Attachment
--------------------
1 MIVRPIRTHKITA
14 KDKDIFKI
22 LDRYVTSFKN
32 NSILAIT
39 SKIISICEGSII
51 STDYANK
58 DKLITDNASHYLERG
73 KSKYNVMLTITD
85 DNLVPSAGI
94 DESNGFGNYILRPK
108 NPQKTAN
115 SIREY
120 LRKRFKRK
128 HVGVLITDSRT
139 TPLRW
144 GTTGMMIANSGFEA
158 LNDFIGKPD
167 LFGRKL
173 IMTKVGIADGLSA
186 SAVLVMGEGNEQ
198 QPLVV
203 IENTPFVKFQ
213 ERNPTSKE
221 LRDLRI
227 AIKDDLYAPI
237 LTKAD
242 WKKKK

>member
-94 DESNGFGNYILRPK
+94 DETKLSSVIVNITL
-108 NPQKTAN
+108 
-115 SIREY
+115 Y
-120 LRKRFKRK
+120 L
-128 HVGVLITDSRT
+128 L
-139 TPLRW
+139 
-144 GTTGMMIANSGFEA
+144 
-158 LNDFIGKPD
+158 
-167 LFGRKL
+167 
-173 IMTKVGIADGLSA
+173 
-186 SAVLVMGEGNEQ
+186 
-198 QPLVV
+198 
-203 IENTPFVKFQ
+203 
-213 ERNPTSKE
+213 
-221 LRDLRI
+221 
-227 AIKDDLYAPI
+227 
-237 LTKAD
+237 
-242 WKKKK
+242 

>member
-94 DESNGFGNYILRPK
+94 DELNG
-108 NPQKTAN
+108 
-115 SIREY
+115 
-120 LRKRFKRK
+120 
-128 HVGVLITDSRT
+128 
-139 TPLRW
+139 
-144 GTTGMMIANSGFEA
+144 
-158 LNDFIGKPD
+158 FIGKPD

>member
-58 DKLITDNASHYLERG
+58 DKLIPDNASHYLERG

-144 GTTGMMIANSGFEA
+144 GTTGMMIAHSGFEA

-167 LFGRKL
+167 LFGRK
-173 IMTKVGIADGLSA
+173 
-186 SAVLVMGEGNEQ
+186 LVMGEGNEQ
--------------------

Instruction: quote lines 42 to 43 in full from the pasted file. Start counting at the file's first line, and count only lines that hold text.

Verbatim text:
+144 
-158 LNDFIGKPD